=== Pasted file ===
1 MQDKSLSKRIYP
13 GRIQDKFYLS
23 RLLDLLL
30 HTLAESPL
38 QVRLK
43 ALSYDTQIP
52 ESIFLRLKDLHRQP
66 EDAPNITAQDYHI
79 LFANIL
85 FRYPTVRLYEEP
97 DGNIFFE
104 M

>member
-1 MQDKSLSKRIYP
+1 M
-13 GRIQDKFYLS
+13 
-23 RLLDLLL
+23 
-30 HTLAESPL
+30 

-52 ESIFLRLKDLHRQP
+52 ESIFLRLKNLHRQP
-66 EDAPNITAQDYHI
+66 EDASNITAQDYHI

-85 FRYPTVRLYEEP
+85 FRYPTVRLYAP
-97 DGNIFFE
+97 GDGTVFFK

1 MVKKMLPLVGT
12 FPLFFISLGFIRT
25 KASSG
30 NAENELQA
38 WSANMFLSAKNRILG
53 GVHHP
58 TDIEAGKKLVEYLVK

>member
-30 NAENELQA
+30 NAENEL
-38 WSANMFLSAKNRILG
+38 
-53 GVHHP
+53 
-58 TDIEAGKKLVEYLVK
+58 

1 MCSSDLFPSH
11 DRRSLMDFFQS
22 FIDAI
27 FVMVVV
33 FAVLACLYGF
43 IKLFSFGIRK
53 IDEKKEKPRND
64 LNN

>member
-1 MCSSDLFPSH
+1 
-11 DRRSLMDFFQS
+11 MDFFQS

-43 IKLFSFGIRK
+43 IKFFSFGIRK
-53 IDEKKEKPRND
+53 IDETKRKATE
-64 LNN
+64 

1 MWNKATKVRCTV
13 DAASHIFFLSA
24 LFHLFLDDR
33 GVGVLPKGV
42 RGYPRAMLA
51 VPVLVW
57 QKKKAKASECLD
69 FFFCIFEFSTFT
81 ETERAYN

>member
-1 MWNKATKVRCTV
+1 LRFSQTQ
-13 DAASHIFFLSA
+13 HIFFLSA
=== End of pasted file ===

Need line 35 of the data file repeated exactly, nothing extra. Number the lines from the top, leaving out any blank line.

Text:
53 GVHHP